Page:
David Barstow’s epic Wal-Mart investigation in the Sunday New York Times has already lopped $10 billion off the company’s market value ($8 billion if you assume Wal-Mart would have been down 1 percent like the rest of the market today).

Rest assured, though, the reverberations from this piece have just begun to be felt in Bentonville.

The Times gives Barstow nearly 8,000 words to present the case against Wal-Mart—and boy does he. This is one of the most damning exposés of corporate corruption I’ve seen in years. It’s an incredible piece of journalism.

Barstow untangles a web of corruption at Wal-Mart de Mexico that would eventually ensnare executives up to the CEO in a coverup. This story has a complicated hero, $24 million in alleged bribes, executive intrigue, and a coverup of serious and credible allegations. At the biggest company in the U.S., “bribery played a persistent and significant role in Wal-Mart’s rapid growth in Mexico.” Wal-Mart killed the investigation by taking its U.S. investigators off the case and giving control of it to the Mexican executive accused of helping orchestrate the bribes. Really.

The complicated hero is Sergio Cicero Zapata, a Wal-Mart real estate executive and linchpin in the alleged bribery scheme. He tells Barstow, in fifteen hours of interviews, “how he had helped organize years of payoffs,” blown the whistle, and seen nothing come of it. This is a former company executive implicating himself and his superiors in crimes.

Barstow shores up Cicero’s credibility, which is already pretty good, by talking to stifled Wal-Mart investigators, who vouched for Cicero’s allegations. But he went further, examining “thousands of government documents related to permit requests for stores across Mexico” and finding that “Again and again, The Times found, legal and bureaucratic obstacles melted away after payments were made.”

The inevitable pushback, already begun in some places, is that this is just how business is done in Mexico and that Wal-Mart had to play the game. But if proven, these aren’t just Mexican crimes, they’re American ones. The Foreign Corrupt Practices Act prohibits American companies from paying foreign officials to do business. If you have to pay bribes to do business someplace, then you just don’t do business there. By doing so, you’re perpetuating the corruption that chokes poor economies like Mexico’s.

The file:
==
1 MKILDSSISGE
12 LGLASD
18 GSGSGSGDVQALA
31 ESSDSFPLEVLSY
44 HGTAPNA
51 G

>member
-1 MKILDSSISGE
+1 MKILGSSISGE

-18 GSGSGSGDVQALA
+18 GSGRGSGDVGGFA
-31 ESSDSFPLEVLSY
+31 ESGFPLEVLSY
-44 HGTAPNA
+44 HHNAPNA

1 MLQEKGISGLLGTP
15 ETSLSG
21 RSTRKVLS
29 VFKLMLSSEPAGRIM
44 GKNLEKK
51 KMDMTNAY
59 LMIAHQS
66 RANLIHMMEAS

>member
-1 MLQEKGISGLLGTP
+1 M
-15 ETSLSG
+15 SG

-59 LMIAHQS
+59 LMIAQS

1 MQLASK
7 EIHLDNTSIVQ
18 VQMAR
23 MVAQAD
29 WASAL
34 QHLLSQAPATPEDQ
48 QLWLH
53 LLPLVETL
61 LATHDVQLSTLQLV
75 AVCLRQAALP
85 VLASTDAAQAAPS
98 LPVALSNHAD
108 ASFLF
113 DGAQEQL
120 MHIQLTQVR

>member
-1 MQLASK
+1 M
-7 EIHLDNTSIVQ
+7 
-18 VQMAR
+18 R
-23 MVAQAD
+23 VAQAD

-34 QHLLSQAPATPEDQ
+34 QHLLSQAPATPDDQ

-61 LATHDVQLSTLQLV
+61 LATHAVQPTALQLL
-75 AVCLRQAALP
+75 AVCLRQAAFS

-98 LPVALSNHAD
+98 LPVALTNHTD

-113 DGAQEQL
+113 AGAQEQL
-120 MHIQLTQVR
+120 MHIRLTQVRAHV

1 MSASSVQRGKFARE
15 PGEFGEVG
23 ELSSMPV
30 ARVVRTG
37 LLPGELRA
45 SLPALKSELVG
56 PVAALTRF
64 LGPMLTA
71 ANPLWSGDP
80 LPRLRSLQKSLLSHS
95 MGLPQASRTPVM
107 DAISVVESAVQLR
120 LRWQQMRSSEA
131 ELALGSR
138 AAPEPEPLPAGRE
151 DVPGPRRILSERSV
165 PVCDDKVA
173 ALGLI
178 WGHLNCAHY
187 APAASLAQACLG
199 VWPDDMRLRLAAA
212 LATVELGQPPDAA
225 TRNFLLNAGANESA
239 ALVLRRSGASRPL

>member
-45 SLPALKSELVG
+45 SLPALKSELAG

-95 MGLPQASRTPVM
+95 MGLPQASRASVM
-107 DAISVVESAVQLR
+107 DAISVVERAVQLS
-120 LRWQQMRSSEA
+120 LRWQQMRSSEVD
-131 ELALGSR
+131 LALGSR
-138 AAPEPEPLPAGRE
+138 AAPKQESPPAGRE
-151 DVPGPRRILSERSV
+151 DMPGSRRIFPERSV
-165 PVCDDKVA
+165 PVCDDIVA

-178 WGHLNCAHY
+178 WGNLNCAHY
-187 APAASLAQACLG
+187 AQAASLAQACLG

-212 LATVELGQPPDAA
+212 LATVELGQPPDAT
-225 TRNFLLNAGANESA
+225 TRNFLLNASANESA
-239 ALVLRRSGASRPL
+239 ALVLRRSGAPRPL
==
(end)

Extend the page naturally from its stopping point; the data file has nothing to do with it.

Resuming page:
And by not dealing head-on with this alleged corruption in its fast-growing Mexico unit, Wal-Mart has let it metastasize into the C-suite. Cicero implicated the head of Wal-Mart’s Mexico unit, Eduardo Castro-Wright, as “most responsible” for the payment scheme. Castro-Wright has since been CEO of Wal-Mart in the U.S. and is (as I type this, at least) now vice chairman of the company.

Time and again, then-CEO Lee Scott rejected entreaties by advisers inside and outside the company to launch a full investigation of the alleged corruption. He “rebuked internal investigators for being overly aggressive” and, reading between the lines a bit, he was responsible for sending control of the Mexico investigation to the implicated executive.

This piece is just rock solid. One of the key reasons for that is that Barstow has gotten hold of scads of internal emails and memos to and from senior executives of the company that help show how they buried this big problem. These documents also show that the current CEO, Michael T. Duke, was also in the loop on the investigation, which will be a major headache for him in the coming months.

The scope and depth of the reporting is awe-inspiring, as is how the Times makes it easy to follow a complicated story with more than twenty important characters.

These kinds of blockbuster investigations don’t come around very often, even at The New York Times. The last non-magazine story given that much space in the paper was on the Deepwater Horizon disaster. The one before that was a 2008 expose of TV news shows and the military experts who propagandize for them. Barstow was lead byline and solo byline, respectively, on those.

Both of those were great pieces. This one is even better.

Ryan Chittum is a former Wall Street Journal reporter, and deputy editor of The Audit, CJR's business section. If you see notable business journalism, give him a heads-up at rc2538@columbia.edu.